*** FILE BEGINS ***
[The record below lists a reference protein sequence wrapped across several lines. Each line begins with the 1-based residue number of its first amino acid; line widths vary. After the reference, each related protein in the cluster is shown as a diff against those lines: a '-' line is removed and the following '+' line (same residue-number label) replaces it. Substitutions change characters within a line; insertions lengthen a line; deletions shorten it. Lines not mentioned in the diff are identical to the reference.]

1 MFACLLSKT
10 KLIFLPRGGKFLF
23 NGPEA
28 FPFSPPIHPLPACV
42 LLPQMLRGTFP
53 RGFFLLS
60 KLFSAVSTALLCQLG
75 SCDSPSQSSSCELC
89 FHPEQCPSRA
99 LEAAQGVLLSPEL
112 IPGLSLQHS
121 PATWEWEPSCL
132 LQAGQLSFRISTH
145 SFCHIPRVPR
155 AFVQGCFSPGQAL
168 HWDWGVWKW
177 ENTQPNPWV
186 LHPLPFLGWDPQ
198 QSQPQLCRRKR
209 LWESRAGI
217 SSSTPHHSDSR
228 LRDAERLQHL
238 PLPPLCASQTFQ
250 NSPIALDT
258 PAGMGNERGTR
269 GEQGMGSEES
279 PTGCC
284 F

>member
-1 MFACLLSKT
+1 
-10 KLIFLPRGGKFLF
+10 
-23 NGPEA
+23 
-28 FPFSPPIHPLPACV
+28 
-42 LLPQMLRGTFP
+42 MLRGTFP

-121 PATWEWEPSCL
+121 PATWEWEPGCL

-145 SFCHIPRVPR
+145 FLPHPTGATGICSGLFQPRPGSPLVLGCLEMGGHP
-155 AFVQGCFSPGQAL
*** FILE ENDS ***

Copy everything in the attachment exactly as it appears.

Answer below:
[The record below lists a reference protein sequence wrapped across several lines. Each line begins with the 1-based residue number of its first amino acid; line widths vary. After the reference, each related protein in the cluster is shown as a diff against those lines: a '-' line is removed and the following '+' line (same residue-number label) replaces it. Substitutions change characters within a line; insertions lengthen a line; deletions shorten it. Lines not mentioned in the diff are identical to the reference.]

1 MFACLLSKT
10 KLIFLPRGGKFLF
23 NGPEA
28 FPFSPPIHPLPACV
42 LLPQMLRGTFP
53 RGFFLLS
60 KLFSAVSTALLCQLG
75 SCDSPSQSSSCELC
89 FHPEQCPSRA
99 LEAAQGVLLSPEL
112 IPGLSLQHS
121 PATWEWEPSCL
132 LQAGQLSFRISTH
145 SFCHIPRVPR
155 AFVQGCFSPGQAL
168 HWDWGVWKW
177 ENTQPNPWV
186 LHPLPFLGWDPQ
198 QSQPQLCRRKR
209 LWESRAGI
217 SSSTPHHSDSR
228 LRDAERLQHL
238 PLPPLCASQTFQ
250 NSPIALDT
258 PAGMGNERGTR
269 GEQGMGSEES
279 PTGCC
284 F

>member
-1 MFACLLSKT
+1 
-10 KLIFLPRGGKFLF
+10 
-23 NGPEA
+23 
-28 FPFSPPIHPLPACV
+28 
-42 LLPQMLRGTFP
+42 MLRGTFP

-121 PATWEWEPSCL
+121 PATWEWEPGCL

-145 SFCHIPRVPR
+145 FLPHPTGATGICSGLFQPRPGSPLVLGCLEMGGHP
-155 AFVQGCFSPGQAL